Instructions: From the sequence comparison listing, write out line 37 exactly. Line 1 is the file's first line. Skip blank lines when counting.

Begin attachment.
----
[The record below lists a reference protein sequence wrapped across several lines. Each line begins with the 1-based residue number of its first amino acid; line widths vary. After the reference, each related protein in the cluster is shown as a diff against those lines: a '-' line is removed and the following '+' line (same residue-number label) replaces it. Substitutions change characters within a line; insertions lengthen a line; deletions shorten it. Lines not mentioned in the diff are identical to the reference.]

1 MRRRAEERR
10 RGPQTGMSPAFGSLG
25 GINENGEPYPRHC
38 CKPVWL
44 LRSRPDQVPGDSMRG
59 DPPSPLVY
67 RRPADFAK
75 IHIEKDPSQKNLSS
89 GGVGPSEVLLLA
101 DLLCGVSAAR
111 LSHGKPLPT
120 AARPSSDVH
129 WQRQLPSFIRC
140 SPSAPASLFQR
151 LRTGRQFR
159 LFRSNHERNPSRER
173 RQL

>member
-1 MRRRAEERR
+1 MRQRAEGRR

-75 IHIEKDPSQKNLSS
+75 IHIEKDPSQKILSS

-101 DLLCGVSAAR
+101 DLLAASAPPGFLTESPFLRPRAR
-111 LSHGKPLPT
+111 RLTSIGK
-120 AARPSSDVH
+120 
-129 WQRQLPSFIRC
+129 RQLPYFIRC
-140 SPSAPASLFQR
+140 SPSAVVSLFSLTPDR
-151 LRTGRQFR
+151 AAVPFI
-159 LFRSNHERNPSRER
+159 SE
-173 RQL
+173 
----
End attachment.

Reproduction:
+159 SE